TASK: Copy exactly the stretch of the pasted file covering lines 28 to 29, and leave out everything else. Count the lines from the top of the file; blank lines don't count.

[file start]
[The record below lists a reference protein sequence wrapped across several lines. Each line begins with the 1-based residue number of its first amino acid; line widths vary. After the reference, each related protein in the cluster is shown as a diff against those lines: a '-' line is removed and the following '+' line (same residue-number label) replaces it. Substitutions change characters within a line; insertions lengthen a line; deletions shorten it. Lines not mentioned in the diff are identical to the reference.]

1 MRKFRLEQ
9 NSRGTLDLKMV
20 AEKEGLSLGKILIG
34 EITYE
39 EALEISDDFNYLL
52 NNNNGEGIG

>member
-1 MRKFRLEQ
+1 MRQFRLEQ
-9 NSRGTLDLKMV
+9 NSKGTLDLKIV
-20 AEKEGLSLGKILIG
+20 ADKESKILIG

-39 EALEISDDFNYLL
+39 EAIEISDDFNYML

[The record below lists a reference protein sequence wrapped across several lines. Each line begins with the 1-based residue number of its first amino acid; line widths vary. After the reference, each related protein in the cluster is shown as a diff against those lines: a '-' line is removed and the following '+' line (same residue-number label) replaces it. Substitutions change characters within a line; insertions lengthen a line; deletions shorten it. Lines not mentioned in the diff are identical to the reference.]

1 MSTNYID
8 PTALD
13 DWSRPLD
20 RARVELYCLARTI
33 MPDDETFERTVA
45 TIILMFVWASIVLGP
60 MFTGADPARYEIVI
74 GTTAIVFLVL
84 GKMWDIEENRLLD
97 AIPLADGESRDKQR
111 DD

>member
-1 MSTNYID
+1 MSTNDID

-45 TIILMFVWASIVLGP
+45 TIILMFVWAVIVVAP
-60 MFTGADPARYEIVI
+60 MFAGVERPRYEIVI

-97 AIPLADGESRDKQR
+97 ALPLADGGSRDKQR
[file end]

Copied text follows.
111 DD

>member